Ta-Nehisi Coates reminds us that human error will exist, whatever the drug policy, and uses a recent police killing of an unarmed 18 year old to point out that the stakes are very high when anything is criminalized.
When people talk about ending the War on Drugs, or decriminalizing marijuana, or reining in stop and frisk, they are not simply talking about the right of private citizens to get high, they are talking about the right of private citizens to not be subject to lethal violence at the hands of the state . … For all practical purposes, if an officer, pursuing an arrest, believes you have endangered his life, and can demonstrate that belief, he or she can kill you.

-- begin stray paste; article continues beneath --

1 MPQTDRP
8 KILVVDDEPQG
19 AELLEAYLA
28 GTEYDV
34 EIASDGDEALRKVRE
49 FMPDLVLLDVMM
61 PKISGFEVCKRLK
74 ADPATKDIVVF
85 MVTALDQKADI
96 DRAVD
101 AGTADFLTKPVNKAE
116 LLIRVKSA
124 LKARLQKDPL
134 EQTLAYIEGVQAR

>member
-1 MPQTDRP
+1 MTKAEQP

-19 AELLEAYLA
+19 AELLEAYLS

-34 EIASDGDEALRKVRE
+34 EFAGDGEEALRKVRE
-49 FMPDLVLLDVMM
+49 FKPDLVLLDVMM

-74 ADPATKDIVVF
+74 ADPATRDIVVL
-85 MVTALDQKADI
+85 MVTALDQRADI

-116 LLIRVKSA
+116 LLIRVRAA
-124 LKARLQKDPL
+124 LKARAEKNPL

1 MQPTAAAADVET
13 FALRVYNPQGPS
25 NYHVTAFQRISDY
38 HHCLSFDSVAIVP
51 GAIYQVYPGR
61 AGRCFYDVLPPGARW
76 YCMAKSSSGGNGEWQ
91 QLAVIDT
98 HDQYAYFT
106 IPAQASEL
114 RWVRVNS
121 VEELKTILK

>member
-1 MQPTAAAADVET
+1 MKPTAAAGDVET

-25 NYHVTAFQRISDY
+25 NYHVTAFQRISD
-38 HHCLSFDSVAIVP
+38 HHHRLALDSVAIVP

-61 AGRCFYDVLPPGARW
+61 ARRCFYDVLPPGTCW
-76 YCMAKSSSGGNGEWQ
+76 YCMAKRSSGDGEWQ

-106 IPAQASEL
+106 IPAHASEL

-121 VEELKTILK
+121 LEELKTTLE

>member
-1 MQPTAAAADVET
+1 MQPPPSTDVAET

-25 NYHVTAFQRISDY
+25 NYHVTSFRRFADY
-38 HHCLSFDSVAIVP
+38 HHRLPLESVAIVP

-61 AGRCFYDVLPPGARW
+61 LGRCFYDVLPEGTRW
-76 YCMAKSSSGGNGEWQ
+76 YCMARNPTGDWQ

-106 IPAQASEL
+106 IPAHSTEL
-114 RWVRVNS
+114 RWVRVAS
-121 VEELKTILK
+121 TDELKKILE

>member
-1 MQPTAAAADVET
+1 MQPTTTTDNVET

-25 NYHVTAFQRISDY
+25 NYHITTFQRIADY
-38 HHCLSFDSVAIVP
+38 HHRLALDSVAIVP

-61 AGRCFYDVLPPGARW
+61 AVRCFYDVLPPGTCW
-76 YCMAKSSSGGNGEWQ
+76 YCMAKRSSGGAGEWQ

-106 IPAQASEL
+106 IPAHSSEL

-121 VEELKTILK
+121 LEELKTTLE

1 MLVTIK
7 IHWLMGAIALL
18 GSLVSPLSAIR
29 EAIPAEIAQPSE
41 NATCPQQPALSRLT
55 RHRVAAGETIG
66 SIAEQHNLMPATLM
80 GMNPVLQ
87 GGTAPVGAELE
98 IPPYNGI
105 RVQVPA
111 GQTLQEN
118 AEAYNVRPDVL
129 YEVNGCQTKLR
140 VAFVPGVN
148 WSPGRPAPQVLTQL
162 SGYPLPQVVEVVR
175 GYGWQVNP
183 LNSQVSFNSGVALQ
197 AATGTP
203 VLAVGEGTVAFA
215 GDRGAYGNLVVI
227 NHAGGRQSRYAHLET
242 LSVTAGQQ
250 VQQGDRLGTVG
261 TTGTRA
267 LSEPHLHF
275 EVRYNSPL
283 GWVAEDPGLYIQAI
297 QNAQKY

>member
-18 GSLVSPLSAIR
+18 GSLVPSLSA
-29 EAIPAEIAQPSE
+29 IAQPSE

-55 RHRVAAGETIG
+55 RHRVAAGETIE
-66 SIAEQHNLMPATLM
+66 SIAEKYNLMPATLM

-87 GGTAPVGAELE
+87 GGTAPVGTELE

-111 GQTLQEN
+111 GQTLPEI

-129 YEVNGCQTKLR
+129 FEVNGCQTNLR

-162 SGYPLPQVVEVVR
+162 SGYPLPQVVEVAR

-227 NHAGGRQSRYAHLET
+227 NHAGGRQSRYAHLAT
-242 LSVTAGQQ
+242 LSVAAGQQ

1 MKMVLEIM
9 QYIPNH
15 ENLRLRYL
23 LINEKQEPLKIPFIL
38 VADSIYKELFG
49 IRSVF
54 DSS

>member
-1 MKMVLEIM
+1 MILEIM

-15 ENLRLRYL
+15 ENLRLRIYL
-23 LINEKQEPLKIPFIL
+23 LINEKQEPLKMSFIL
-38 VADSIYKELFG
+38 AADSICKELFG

Now, this doesn’t suggest that our choices are criminalize or legalize and it doesn’t suggest that the costs of not enforcing drug laws are acceptably low.
There is no such thing as a problem-free drug policy, the questions we need to answer are:
Which problems are we not willing to tolerate?
Which problems are we willing to tolerate and how can we minimize them?
I don’t know all the details of this case and these things are usually more complicated than headlines suggest. It sounds like police may have been on edge because of recent shots fired at officers in the area. This interview includes leading questions that advance a narrative of police abuses of a minority community. I have no way of knowing the ways in which this narrative may be true or false, but the parents grief is heartbreaking.